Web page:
// by Andrew Holecek
If you are well trained, your first after-death experience will be the luminous bardo of dharmata. If you’re unfamiliar with the subtle states of mind revealed in this bardo, it will flash by in an instant, or be completely missed. Those who have practiced the meditations that facilitate recognition will reap the rewards, and attain liberation at the level of the dharmakaya or sambhogakaya.
Without this preparation, most of us will wake up in the karmic bardo of becoming. For nearly everyone, the first experience after regaining consciousness is a sense of being in their own body. Even though the mind is without a body at this point, the habit (karma) of being embodied is so strong that it continues. You feel like your old self, and don’t know you are dead.
Since this bardo is ruled by the winds of karma, the experiences are particularly fickle. These “winds” are not literal winds, of course, but a metaphor for how we are blown around by the power of karma. Because we have a mental body in this bardo, we’re tossed around like a leaf in an autumn windstorm. In the previous bardos there’s at least a theoretical order. In the bardo of dying, there are the eight stages of the outer and inner dissolution. In the bardo of dharmata, we have the two phases, and the march of the hundred peaceful and wrathful deities over twelve meditation days. In the bardo of becoming there is no such order.
The bardo texts present a somewhat standard set of experiences: hanging around people and places from your last life, waking up to the shocking fact that you’re dead, coming upon three precipices, coming before Yama the Lord of Death, seeing the lights of the realms of samsara, seeing your eventual parents in union etc. But the timing is not definite. All sorts of things can happen at any time. The only framing is the recapitulation of the dying experience that occurs every seven days (discussed below).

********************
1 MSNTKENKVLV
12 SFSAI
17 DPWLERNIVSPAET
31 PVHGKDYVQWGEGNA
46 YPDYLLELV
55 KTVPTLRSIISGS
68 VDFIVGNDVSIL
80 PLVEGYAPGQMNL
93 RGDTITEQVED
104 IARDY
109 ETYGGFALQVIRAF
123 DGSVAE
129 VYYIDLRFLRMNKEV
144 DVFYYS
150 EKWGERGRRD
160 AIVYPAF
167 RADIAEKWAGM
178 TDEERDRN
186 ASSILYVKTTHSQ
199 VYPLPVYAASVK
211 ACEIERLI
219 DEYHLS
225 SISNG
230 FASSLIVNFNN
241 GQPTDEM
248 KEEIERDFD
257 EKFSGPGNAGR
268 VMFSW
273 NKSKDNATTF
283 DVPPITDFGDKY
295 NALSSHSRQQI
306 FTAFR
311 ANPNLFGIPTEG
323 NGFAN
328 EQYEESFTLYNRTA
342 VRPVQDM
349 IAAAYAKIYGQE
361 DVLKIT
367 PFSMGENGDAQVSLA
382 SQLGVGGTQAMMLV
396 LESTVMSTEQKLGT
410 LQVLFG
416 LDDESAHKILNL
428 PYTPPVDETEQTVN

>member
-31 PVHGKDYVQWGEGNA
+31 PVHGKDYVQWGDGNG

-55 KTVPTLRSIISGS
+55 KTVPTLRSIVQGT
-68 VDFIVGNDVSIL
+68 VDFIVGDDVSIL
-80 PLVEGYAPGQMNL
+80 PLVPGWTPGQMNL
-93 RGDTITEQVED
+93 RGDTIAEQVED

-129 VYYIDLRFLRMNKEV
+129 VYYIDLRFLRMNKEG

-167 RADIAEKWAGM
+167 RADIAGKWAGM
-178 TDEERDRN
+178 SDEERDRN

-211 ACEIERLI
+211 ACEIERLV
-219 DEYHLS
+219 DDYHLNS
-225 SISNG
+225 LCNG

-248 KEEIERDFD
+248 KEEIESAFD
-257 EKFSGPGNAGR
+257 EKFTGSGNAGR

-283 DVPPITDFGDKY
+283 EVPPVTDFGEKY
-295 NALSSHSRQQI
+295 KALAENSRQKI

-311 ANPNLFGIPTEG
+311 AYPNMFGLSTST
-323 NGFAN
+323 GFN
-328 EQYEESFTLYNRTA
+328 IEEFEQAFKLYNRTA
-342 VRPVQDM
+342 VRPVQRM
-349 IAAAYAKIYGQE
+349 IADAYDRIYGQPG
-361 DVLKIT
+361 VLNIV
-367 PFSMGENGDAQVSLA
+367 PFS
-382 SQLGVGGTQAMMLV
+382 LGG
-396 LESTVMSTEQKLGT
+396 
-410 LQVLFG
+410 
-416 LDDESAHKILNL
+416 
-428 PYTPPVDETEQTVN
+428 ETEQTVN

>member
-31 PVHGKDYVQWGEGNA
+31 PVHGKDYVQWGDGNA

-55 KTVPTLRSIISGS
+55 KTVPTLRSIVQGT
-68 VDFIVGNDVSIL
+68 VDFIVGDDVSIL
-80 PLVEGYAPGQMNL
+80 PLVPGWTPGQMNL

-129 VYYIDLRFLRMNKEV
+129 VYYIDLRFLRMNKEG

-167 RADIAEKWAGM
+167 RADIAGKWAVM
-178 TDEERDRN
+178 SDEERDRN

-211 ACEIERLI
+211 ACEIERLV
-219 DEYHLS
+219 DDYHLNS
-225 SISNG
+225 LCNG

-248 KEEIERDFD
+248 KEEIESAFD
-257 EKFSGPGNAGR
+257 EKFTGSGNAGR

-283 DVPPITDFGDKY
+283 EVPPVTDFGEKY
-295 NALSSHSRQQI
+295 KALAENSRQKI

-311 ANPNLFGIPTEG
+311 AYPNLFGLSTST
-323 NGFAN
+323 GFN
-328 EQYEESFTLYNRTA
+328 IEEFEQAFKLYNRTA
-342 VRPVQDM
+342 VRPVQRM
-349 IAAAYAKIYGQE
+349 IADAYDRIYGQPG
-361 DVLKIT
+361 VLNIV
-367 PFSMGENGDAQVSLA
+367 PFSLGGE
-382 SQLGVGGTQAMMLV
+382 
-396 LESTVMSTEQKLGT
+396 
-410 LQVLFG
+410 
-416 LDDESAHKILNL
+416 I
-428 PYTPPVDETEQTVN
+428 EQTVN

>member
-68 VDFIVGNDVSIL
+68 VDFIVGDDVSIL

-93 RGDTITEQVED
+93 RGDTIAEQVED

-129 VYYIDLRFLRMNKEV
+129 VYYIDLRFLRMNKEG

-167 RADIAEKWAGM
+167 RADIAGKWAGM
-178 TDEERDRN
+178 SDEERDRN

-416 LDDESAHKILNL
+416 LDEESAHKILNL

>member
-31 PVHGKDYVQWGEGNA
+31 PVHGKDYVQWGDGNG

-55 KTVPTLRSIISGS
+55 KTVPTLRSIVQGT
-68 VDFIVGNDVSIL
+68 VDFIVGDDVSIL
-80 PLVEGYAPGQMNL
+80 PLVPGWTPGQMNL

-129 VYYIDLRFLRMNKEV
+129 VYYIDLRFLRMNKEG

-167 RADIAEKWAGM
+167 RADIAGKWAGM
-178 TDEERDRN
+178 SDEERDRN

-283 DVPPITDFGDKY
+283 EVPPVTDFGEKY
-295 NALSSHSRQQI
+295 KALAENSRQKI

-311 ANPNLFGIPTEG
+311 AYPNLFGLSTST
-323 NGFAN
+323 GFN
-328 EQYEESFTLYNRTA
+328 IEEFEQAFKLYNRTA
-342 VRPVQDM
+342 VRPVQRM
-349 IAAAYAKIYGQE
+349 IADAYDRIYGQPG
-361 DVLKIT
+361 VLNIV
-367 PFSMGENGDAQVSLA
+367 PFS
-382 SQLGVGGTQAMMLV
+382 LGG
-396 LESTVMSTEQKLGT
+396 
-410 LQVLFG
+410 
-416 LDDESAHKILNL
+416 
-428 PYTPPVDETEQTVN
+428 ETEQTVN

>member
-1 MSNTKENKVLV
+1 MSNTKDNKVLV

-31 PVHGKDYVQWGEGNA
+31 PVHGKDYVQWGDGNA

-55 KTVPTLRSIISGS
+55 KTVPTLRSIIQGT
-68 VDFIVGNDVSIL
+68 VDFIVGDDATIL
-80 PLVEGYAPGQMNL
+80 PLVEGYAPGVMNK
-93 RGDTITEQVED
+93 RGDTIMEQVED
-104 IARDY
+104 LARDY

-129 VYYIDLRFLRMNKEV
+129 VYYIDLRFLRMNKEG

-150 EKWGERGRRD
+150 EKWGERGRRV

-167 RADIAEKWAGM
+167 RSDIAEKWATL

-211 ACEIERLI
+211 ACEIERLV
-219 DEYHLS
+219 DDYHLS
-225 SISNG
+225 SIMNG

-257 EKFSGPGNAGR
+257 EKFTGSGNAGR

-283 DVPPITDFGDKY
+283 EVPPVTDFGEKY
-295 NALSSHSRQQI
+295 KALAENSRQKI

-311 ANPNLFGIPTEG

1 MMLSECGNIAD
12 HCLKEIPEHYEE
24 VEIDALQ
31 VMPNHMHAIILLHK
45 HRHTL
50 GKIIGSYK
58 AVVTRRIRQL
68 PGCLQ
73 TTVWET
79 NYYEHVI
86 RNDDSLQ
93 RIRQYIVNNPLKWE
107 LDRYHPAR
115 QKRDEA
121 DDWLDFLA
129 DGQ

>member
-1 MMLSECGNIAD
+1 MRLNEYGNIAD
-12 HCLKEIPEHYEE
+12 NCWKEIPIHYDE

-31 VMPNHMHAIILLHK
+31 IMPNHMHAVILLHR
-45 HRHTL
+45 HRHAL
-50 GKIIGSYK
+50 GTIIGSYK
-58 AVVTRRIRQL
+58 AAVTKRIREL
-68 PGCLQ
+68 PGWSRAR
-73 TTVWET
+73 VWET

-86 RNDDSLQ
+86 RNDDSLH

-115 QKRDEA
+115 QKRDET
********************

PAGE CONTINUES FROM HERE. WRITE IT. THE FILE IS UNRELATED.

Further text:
We spend an average of forty-nine days in this bardo, though the time is not fixed. Because of all the “wind” in this bardo nothing is fixed. This bardo can flash by in an instant, or we can get stuck in it for years. But on average, the first half of these forty-nine days is associated with the last life, while the second half is associated with the next one. About half way through this bardo, there is a shift in experience: there is a growing dislike for the body of the previous life and a desire to get away from it.
To make things even more confusing, the world of this after-death bardo sometimes overlaps with our own. Especially during the first half, bardo beings will hover over their own physical bodies, and visit family and friends. They tend to come by at meal times, fuss over our activities, and not even know they’re dead. (1) As we will see, they’re also clairvoyant. This is why we can call them into our mind space and help them.
One marker of experience is that situations get increasingly chaotic as one progresses through this bardo. The winds of karma pick up strength the further we go, recognition becomes increasingly difficult because of a developing panic, and unless you know what’s going on and can direct these winds into a fortunate realm of existence, you will be tossed uncontrollably into your next life. (2) Kalu Rinpoche writes, “It is an entirely automatic or blind result of our previous actions or karma, and nothing that occurs here is a conscious decision on the part of the being; we are simply buffeted around by the force of karma.”